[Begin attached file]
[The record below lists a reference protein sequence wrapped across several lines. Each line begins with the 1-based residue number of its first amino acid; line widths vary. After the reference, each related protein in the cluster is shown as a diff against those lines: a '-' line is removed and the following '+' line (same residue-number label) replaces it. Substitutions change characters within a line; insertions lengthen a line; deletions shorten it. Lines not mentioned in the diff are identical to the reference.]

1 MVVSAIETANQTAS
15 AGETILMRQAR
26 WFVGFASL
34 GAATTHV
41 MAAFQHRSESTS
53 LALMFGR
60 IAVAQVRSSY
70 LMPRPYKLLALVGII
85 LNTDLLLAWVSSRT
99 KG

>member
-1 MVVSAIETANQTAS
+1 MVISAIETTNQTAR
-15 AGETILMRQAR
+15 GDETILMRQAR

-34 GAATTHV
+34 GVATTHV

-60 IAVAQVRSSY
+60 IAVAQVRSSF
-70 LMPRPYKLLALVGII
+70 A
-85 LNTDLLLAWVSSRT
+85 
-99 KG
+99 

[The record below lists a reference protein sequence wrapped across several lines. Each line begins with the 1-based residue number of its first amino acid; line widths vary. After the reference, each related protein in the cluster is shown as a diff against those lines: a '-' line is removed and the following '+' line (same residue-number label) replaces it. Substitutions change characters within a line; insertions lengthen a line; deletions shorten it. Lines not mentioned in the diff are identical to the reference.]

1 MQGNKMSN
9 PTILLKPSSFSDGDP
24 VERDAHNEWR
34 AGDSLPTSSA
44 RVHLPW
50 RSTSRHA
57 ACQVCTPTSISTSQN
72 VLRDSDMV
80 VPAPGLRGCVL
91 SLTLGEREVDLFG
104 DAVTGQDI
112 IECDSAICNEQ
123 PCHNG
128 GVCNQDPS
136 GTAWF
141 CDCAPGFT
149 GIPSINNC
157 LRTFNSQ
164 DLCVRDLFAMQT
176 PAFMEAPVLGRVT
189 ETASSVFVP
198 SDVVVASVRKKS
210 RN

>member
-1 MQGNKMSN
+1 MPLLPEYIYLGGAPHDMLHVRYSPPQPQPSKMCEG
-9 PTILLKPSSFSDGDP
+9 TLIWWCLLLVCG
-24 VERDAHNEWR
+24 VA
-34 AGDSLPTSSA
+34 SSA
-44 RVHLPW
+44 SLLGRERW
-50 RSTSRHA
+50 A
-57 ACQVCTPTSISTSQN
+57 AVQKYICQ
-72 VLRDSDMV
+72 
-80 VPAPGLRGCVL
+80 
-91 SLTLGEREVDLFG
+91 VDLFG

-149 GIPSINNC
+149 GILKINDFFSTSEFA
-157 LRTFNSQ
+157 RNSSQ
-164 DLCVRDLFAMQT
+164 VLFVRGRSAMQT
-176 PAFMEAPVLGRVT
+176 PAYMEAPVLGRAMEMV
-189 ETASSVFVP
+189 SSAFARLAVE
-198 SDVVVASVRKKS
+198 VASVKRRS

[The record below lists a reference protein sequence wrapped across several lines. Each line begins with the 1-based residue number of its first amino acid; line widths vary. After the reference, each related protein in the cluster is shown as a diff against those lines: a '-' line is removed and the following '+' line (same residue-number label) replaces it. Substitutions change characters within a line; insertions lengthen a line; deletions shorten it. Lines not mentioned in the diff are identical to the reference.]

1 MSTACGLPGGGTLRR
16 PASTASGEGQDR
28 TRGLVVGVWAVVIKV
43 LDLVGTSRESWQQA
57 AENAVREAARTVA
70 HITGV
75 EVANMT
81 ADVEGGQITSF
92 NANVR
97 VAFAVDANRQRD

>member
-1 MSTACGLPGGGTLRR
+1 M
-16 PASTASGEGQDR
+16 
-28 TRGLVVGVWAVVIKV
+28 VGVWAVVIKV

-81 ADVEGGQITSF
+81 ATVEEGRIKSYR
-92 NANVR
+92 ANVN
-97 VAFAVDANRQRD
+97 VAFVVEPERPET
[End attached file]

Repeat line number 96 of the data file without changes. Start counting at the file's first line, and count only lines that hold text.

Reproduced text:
-1 MSTACGLPGGGTLRR